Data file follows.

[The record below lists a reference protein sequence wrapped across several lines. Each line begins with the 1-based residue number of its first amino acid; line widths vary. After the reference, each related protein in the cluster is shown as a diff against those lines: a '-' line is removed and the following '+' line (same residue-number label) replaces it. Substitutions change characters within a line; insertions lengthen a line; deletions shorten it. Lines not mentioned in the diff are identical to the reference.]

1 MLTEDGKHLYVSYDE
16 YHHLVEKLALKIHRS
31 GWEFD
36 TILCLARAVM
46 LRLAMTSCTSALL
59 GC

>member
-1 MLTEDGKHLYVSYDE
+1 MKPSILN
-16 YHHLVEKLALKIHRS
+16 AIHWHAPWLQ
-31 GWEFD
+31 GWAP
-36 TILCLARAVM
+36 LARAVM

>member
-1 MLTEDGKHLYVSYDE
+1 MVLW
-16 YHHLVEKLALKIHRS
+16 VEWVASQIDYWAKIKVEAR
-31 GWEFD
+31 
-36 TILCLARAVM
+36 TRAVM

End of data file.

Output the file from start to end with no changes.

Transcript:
[The record below lists a reference protein sequence wrapped across several lines. Each line begins with the 1-based residue number of its first amino acid; line widths vary. After the reference, each related protein in the cluster is shown as a diff against those lines: a '-' line is removed and the following '+' line (same residue-number label) replaces it. Substitutions change characters within a line; insertions lengthen a line; deletions shorten it. Lines not mentioned in the diff are identical to the reference.]

1 MLTEDGKHLYVSYDE
16 YHHLVEKLALKIHRS
31 GWEFD
36 TILCLARAVM
46 LRLAMTSCTSALL
59 GC

>member
-1 MLTEDGKHLYVSYDE
+1 MKPSILN
-16 YHHLVEKLALKIHRS
+16 AIHWHAPWLQ
-31 GWEFD
+31 GWAP
-36 TILCLARAVM
+36 LARAVM

>member
-1 MLTEDGKHLYVSYDE
+1 MVLW
-16 YHHLVEKLALKIHRS
+16 VEWVASQIDYWAKIKVEAR
-31 GWEFD
+31 
-36 TILCLARAVM
+36 TRAVM